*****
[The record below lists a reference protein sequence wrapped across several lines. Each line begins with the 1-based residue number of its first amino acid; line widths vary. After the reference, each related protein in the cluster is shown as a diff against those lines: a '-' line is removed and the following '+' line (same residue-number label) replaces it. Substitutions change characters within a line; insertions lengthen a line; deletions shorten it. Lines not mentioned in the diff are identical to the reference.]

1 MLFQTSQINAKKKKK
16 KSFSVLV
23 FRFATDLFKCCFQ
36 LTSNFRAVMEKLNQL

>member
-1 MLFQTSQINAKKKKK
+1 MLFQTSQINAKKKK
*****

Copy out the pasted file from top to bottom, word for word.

[The record below lists a reference protein sequence wrapped across several lines. Each line begins with the 1-based residue number of its first amino acid; line widths vary. After the reference, each related protein in the cluster is shown as a diff against those lines: a '-' line is removed and the following '+' line (same residue-number label) replaces it. Substitutions change characters within a line; insertions lengthen a line; deletions shorten it. Lines not mentioned in the diff are identical to the reference.]

1 MLFQTSQINAKKKKK
16 KSFSVLV
23 FRFATDLFKCCFQ
36 LTSNFRAVMEKLNQL

>member
-1 MLFQTSQINAKKKKK
+1 MLFQTSQINAKKKK